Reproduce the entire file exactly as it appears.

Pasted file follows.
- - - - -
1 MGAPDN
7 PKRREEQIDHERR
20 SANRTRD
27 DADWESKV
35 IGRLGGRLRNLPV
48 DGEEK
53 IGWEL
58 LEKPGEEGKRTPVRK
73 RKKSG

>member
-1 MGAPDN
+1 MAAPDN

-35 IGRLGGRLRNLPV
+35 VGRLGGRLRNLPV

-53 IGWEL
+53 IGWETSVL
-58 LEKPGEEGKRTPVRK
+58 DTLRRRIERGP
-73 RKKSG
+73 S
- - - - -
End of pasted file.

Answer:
1 MGAPDN
7 PKRREEQIDHERR
20 SANRTRD
27 DADWESKV
35 IGRLGGRLRNLPV
48 DGEEK
53 IGWEL
58 LEKPGEEGKRTPVRK
73 RKKSG

>member
-1 MGAPDN
+1 MAAPDN

-35 IGRLGGRLRNLPV
+35 VGRLGGRLRNLPV

-53 IGWEL
+53 IGWETSVL
-58 LEKPGEEGKRTPVRK
+58 DTLRRRIERGP
-73 RKKSG
+73 S